Out of all the textbooks we have provided for you to browse, this is the chapter we would recommend first to someone who is just beginning to thoroughly explore MS.This chapter provides a comprehensive overview of the disease in language that, although you may find it slow going at first, is reasonably easy to understand.
Don’t be put off by the technical terms that healthcare professionals use: as you become accustomed to seeing these terms, they will become much less intimidating to you. Take your time in reading this chapter, and use it as a springboard to learning more about your disease as you explore the other textbook chapters we have provided.
What not to miss:
- Take some time to read and re-read the section “Pathogenesis and Pathophysiology.” Although the section includes some fairly technical terms, what you learn in this section will give you a basic understanding of the complex disease processes underlying MS.
- Look at Table 32-2 “2010 Revised McDonald Multiple Sclerosis Diagnostic Criteria.” This table summarizes the guidelines your healthcare provider used in diagnosing MS (This table has since been updated, which you can view here.)
- Compare Table 32-1 “Four Categories of Multiple Sclerosis (MS) Based on Clinical Course” to Figure 32-3 “Types of Multiple Sclerosis.” These table and figure will help you understand the different categories of MS>[LM3]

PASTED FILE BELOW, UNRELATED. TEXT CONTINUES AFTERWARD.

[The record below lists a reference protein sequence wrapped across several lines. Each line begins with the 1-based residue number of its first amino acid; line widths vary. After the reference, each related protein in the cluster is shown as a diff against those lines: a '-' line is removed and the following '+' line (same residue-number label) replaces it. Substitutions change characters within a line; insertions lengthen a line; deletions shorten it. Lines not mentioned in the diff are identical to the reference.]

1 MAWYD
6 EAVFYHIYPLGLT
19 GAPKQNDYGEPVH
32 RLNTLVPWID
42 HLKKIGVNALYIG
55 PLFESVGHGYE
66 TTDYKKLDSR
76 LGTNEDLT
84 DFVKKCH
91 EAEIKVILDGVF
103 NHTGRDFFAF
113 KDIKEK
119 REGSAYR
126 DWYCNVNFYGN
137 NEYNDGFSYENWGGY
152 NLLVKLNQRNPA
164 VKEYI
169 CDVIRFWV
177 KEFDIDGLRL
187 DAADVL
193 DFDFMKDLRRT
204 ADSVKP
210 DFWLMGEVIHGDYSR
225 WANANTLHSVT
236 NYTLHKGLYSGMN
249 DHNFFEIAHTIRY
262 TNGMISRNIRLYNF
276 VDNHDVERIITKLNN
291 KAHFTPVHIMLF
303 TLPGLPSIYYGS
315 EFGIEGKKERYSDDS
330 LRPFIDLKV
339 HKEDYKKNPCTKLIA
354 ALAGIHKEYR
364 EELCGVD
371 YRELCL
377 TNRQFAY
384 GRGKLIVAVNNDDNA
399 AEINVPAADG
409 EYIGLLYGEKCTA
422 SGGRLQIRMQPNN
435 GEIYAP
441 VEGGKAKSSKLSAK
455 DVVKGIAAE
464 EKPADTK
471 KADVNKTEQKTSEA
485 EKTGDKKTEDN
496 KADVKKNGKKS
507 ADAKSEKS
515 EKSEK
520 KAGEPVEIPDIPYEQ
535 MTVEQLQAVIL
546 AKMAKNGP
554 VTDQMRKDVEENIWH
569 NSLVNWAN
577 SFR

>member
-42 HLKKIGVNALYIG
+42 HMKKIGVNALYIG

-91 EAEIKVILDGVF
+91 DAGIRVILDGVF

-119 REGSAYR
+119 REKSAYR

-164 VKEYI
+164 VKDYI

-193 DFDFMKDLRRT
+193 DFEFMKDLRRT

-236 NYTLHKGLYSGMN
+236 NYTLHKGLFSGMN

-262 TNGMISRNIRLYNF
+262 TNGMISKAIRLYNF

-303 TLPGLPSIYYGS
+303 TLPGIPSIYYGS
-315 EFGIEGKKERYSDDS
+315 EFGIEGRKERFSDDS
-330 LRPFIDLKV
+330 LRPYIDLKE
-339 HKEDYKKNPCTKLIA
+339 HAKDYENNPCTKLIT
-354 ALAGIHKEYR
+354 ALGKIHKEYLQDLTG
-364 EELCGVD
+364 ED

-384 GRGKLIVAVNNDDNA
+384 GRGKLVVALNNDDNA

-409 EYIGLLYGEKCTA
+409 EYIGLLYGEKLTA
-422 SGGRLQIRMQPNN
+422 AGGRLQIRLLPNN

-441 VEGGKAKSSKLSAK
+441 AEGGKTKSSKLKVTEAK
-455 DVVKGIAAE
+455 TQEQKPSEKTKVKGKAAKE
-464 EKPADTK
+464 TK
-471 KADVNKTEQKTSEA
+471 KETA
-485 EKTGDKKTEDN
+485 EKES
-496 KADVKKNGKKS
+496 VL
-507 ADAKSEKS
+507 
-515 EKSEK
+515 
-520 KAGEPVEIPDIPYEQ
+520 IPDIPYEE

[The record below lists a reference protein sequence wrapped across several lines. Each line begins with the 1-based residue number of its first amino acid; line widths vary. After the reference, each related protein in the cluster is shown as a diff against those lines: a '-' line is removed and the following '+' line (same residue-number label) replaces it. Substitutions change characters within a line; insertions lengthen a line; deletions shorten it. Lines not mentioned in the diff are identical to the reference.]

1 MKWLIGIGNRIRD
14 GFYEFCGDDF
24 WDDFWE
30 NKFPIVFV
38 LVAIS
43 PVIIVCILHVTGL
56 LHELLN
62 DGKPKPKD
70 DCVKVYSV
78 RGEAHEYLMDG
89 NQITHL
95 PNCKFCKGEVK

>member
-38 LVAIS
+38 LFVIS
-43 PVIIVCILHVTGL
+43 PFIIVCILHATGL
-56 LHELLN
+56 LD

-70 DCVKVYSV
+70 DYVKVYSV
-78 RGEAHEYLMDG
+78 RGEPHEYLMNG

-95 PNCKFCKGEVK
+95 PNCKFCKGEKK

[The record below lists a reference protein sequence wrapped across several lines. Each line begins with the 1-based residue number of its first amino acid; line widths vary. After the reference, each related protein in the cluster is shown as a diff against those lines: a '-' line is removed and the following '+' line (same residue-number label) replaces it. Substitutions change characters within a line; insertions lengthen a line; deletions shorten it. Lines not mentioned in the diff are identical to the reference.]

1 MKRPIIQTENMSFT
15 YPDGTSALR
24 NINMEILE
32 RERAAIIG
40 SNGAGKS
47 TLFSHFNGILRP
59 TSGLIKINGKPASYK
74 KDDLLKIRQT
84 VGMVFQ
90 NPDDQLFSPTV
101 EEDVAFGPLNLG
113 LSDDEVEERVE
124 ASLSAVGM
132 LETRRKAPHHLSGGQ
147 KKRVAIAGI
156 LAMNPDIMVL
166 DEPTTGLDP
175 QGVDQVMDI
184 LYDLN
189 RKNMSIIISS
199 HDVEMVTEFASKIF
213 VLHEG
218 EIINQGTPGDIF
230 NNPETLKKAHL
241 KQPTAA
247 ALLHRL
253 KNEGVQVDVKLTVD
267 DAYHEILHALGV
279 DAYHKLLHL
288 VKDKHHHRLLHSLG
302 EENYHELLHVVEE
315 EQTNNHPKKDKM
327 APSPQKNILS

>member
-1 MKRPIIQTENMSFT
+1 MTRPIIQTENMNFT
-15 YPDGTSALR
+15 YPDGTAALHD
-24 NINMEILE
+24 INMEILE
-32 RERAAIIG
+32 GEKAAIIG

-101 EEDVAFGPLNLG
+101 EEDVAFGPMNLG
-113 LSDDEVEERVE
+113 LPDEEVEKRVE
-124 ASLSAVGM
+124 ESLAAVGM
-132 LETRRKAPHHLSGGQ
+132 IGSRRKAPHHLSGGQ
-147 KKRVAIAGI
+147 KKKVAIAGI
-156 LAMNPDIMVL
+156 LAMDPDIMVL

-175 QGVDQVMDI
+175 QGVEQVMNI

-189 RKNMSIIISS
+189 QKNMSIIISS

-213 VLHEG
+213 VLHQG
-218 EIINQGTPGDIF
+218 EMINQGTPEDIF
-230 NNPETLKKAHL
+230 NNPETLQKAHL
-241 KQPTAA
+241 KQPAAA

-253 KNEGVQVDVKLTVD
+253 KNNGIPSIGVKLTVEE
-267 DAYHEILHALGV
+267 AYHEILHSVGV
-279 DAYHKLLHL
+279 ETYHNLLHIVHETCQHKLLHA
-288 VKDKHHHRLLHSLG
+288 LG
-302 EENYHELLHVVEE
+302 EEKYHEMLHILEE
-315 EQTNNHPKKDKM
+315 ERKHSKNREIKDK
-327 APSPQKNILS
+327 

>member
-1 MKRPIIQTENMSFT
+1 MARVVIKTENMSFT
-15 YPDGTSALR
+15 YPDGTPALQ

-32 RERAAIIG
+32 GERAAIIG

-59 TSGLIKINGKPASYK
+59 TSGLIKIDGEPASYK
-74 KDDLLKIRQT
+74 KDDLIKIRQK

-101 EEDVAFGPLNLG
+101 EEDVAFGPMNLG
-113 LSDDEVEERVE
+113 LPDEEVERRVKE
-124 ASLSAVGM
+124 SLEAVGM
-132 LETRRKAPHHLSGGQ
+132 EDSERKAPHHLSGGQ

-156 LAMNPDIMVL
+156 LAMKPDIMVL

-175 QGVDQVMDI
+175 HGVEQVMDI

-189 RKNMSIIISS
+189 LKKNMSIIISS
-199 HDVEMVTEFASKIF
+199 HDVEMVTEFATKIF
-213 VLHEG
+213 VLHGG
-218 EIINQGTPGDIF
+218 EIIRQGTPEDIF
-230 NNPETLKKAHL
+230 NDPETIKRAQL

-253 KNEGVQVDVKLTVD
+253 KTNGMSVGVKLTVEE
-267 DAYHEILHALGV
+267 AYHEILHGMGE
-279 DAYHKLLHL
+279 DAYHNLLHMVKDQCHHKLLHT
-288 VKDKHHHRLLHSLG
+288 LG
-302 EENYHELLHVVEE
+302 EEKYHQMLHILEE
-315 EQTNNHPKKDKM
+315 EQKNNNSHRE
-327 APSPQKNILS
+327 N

- Review Table 32-3 “Drug Treatment Options for Multiple Sclerosis.” This table lists most of the currently approved drug therapies for MS. Note that the name of the drug compound (often called the “generic name”) is listed first with the drug’s brand name following in parentheses. Your healthcare provider may refer to a drug by its brand name, but usually journal articles and textbooks use the generic name. This is because brand names can vary from country to country. It is helpful to become familiar with both the generic and brand names of the drugs your healthcare provider has prescribed for you. You may also want to visit http://ms-coalition.org to see those therapies that have been approved since the publication of this book as well as those drugs pending approval by the FDA.
Remember, everyone learns at their own pace. Developing a deeper understanding of your disease requires patience and, often, re-reading unfamiliar parts a couple of times. You will surprise yourself with how much knowledge you develop.